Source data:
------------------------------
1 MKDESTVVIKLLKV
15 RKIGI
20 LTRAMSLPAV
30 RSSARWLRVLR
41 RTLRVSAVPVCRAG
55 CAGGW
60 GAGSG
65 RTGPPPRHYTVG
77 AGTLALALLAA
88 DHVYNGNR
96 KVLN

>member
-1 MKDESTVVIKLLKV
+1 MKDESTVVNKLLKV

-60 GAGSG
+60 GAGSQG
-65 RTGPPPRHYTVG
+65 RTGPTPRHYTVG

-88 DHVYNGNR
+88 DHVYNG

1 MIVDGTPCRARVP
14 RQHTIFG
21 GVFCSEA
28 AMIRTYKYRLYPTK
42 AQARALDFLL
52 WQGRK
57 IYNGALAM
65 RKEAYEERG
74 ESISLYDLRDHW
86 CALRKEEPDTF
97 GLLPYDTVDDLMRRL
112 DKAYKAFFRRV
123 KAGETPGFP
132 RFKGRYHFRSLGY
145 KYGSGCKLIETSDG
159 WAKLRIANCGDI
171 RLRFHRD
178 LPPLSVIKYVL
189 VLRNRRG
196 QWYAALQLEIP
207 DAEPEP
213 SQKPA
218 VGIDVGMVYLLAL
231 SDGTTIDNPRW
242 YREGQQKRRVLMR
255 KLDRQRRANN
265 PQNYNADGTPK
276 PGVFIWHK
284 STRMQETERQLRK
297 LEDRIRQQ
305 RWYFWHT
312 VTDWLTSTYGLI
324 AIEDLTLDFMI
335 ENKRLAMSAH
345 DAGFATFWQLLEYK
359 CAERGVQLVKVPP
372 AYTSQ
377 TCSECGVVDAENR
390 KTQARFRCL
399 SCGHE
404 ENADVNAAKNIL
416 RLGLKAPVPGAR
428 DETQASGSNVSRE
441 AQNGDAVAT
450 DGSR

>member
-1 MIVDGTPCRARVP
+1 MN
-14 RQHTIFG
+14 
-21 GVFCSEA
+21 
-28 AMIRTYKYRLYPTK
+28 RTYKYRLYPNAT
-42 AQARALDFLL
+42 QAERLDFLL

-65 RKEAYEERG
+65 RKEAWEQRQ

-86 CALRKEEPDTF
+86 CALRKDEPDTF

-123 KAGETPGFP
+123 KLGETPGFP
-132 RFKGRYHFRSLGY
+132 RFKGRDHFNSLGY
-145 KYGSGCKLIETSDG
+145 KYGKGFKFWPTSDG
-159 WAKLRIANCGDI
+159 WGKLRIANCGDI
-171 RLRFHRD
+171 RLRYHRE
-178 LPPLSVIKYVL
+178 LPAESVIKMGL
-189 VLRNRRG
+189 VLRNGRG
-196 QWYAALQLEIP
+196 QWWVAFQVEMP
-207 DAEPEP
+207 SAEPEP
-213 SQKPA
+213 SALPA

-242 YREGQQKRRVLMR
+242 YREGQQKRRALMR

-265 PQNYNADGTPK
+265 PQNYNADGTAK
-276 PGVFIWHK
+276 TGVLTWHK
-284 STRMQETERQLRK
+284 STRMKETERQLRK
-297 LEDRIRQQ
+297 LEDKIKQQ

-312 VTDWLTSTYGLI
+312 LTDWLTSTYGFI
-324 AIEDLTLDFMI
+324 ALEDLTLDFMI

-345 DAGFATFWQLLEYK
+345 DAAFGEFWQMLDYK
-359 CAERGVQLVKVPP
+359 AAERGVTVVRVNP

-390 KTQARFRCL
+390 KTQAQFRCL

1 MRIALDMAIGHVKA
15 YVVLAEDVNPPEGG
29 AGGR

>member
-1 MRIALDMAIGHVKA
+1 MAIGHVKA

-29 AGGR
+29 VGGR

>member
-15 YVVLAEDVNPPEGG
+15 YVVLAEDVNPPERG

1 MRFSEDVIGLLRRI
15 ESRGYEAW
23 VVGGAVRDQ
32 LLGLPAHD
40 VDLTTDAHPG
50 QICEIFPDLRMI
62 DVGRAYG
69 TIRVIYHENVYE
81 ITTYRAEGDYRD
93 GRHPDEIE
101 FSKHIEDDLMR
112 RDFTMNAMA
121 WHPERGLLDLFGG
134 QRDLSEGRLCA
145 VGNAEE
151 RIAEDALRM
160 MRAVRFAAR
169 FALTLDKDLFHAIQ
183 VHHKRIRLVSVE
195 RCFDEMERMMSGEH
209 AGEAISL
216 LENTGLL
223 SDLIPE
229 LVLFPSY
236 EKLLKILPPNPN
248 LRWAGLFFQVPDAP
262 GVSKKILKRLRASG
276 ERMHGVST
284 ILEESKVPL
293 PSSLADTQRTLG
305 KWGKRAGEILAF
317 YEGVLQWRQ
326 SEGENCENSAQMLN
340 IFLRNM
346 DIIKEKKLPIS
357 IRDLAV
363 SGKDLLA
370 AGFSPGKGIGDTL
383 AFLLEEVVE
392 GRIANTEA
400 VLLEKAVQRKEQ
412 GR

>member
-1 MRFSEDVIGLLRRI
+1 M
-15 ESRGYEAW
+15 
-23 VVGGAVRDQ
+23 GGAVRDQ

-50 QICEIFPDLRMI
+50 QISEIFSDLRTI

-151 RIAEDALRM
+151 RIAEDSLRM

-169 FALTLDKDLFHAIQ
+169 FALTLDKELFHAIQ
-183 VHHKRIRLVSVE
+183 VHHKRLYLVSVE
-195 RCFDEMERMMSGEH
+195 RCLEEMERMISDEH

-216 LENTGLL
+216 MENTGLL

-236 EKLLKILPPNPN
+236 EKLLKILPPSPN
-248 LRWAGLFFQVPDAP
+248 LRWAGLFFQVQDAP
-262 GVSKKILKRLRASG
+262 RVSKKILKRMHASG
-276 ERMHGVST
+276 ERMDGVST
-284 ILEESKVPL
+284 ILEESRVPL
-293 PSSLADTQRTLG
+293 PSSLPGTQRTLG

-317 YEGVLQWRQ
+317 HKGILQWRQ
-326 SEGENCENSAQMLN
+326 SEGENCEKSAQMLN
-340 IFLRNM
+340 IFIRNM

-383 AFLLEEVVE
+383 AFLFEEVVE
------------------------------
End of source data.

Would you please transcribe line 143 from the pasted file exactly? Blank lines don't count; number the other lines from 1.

112 RDFTMNAMA